School Cooperation Supports Student Success

While giving a tour of the school last week to a group of parents, I was asked in what ways are we and the school district going to work together. It is a great question.

I firmly believe that regardless of what school system a student attends, it is the responsibility of the adults in the community to have the best interest of these children at heart. In Walla Walla, I know this is the case.

I worked in Walla Walla Public Schools for eight years. I know many of the teachers and administrators. I taught the children of several school board members and district staff when I was at Pioneer Middle School. I have volunteered on countless district committees. I continue to meet with WWPS Superintendent Wade Smith monthly. Since I began working on Willow Public School in late 2014, I have presented to the school board at least four times. So I know first hand that everyone wants to do what is best for kids in Walla Walla.

I am not naive enough to think that there is no trepidation at Walla Walla Public Schools regarding Willow. The concern most commonly voiced to me by district employees is the loss of per-pupil funding for the district. It is true that the district will see a reduction in the number of WWPS students as families enroll in Willow. This reduction, however, is temporary, as most families will return to Walla Walla Public Schools after they finish eighth grade.


I also understand that while we have many supporters who work for Walla Walla Public Schools (some district employees are even choosing Willow as an option for their children), other district employees are concerned about having another public school option in Walla Walla.  Most objections to Willow stem from a lack of information about Willow specifically, or about charter schools in general (see the FAQ section of our website for answers to these questions).
So, how do we work together, understanding that there are initial underlying tensions and concerns on the part of the school district and Willow? Here are some areas of cooperation.


Open Communication

Allow Willow and district staff to talk to students and families about the benefits of the programs offered. When my team and I meet with prospective families, we always talk about what we can offer, and what the district provides that we don’t (including sports and music programs that are different from ours).

Inform parents and students of the options available to them in Walla Walla. While the district is legally obligated to let families know about Willow (and they do so with a mention on their website at the very bottom of a page), a more robust approach to communicating about Willow would help families who most need an educational option. At Willow, we would be happy to give information to parents about the district middle school options.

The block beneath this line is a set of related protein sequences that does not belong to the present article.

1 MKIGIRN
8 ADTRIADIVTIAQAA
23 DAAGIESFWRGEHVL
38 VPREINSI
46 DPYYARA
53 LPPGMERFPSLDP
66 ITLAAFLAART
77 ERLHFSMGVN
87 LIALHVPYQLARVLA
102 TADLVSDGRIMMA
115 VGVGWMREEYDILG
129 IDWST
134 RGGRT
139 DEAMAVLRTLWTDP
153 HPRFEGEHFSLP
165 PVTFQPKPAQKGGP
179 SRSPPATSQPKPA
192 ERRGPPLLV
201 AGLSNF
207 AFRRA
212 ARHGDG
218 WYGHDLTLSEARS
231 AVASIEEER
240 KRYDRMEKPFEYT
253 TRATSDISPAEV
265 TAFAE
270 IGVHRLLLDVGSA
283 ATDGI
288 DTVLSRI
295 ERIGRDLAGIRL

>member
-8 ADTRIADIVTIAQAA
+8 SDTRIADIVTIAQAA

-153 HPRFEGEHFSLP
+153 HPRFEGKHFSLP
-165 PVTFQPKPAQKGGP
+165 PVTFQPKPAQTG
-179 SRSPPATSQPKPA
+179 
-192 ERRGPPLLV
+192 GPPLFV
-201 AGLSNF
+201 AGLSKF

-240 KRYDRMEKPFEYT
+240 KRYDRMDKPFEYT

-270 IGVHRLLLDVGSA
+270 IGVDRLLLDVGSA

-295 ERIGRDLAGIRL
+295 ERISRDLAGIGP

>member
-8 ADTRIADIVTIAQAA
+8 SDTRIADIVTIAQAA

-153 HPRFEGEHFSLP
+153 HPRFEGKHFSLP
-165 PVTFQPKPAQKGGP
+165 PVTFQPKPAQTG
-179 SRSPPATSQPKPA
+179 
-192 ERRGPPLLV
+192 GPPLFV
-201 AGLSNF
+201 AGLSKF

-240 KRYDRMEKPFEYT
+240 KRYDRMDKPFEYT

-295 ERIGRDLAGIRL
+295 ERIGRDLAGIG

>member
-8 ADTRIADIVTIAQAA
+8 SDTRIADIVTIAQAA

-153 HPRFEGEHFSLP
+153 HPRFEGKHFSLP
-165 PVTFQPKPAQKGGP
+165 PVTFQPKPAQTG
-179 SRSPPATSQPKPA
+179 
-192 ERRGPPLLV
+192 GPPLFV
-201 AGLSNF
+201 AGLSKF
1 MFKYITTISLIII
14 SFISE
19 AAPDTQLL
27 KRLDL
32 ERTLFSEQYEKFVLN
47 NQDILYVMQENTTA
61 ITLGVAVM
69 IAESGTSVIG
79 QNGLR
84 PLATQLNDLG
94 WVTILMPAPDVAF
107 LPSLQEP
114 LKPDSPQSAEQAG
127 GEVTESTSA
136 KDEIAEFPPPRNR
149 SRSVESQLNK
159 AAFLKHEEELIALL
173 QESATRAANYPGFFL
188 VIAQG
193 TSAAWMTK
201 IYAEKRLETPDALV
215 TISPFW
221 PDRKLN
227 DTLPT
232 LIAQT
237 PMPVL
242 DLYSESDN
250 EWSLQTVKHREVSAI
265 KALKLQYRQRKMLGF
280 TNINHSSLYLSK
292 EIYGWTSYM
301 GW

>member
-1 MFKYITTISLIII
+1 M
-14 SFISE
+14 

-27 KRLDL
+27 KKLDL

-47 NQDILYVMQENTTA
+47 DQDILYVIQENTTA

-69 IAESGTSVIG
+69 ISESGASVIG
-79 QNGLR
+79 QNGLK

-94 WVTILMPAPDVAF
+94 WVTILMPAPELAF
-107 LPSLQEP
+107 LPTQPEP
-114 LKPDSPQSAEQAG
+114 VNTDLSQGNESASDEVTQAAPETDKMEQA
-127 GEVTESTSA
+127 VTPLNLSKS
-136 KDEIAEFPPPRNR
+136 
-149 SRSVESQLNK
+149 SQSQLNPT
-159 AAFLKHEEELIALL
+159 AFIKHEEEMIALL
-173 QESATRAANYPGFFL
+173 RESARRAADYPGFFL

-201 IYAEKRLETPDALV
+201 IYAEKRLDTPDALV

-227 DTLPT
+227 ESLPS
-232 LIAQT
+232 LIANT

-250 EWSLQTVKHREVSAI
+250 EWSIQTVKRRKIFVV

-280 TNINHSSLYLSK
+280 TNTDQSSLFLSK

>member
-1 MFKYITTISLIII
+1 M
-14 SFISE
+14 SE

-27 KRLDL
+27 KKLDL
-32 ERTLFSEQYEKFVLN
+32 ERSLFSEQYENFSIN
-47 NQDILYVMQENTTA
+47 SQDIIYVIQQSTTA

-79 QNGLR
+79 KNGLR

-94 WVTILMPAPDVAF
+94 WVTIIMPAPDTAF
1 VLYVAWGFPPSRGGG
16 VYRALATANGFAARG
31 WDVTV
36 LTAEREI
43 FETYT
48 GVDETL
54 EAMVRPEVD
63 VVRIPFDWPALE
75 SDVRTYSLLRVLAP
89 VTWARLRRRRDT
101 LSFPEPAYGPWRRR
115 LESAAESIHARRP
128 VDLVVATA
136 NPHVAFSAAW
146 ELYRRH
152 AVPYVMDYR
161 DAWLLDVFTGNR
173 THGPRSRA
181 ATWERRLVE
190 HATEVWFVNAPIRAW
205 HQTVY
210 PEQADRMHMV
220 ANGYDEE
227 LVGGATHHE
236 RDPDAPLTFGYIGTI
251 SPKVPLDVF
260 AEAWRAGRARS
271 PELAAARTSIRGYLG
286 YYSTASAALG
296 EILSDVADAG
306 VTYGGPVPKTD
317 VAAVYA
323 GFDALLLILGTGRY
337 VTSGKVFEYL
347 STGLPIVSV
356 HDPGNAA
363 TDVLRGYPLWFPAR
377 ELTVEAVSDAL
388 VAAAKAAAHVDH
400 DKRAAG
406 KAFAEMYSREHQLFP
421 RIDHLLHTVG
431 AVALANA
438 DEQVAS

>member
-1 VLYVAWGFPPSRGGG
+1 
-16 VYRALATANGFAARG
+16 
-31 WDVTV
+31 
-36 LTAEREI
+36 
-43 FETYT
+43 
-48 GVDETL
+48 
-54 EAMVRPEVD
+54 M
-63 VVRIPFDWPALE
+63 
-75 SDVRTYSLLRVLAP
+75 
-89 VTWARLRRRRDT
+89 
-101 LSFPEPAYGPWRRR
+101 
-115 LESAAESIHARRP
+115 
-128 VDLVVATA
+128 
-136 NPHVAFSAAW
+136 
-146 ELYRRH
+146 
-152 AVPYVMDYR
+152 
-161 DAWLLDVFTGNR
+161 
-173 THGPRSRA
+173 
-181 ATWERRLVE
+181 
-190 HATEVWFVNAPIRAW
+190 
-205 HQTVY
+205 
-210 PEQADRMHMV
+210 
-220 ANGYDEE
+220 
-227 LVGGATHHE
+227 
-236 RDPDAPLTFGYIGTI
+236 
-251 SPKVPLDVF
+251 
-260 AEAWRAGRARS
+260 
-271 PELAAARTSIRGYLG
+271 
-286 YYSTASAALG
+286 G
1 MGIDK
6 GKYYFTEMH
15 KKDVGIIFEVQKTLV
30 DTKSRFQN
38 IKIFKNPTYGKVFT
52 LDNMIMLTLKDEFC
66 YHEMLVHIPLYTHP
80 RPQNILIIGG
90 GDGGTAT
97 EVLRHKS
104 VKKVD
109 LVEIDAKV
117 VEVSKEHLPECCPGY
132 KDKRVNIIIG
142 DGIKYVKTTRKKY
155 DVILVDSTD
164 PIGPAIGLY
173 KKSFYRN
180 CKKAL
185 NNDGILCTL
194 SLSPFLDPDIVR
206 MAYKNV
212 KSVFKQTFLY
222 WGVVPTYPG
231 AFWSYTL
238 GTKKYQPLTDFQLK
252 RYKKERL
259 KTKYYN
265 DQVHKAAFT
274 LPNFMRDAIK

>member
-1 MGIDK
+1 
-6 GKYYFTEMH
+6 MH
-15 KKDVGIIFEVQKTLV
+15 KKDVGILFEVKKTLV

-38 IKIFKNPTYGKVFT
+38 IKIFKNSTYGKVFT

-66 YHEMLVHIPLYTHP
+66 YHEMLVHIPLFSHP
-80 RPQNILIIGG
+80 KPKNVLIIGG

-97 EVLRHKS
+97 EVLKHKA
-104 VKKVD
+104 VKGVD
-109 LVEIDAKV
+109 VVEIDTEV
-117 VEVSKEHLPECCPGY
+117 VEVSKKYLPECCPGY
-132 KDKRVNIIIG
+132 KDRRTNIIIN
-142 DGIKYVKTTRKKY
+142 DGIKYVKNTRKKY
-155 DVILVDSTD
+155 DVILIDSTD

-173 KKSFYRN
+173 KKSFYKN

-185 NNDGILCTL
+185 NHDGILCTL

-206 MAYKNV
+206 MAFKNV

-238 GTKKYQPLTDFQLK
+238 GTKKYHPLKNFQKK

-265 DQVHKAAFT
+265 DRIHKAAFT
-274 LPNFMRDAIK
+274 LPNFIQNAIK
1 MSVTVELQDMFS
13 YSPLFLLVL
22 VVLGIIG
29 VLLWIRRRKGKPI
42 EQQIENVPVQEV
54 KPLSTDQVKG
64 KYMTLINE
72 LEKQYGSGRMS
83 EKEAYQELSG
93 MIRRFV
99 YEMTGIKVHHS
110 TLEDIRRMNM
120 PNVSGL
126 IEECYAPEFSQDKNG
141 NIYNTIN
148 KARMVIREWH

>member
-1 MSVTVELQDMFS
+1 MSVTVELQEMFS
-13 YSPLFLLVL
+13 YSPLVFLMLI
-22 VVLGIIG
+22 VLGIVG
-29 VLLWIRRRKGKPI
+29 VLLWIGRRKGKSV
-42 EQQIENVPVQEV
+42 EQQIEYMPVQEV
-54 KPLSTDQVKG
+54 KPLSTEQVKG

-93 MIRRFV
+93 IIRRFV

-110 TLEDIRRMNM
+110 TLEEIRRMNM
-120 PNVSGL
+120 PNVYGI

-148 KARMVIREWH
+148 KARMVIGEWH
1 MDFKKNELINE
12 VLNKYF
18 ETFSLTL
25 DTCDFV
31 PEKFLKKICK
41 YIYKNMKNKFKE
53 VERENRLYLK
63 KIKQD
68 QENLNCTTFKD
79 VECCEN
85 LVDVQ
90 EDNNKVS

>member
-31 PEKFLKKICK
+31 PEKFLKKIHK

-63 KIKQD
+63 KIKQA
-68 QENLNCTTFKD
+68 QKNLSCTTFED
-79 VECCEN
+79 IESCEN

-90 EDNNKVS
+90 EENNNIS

Sharing data about student performance. When students are doing particularly well, we should analyze the data, find out what teaching strategies are responsible, and share between systems. When students struggle, we should be willing to openly examine and share that data as well, so that we can improve our strategies to meet their needs.

Willow and the district can use a common enrollment system whereby both would use a single enrollment form. This would make it easier for parents to enroll in any of the three public middle schools in Walla Walla: Willow, Garrison, or Pioneer.


Professional Development

Allow staff from both systems to attend professional development opportunities together. For example, we will be training teachers on personalization, restorative practices, and social-emotional learning. We would love to invite district staff to these trainings. The district provides excellent professional development in areas that would be beneficial to our teachers, such as the use of technology, AVID strategies, and English Language Learner instruction.
At Willow, we have aligned our early-release days to match WWPS to make shared professional development easier. We and the district could share professional development calendars to find opportunities for cooperation.



Willow could contract with WWPS for specific services. One such service could be transportation. This would be a financial benefit to the district (as Willow would pay for this service) and would meet a need for some Willow families.
Willow and the district could share the cost of positions that are difficult or costly to staff, especially in the area of Special Education.

In Walla Walla, we are lucky that the community understands the benefit of a high-quality education for all students, regardless of what school they choose to attend. By strengthening cooperation between Willow and Walla Walla Public Schools, we have a chance to avoid the “us versus them” mentality we see in other communities. We can instead focus on what is best for each child and family. We can also help shape the state discussion around charter-district partnership, and be a model for others doing similar work.

While Willow and the district are much further along than others when it comes to cooperation, the real question is, if kids and families will benefit, why not do more?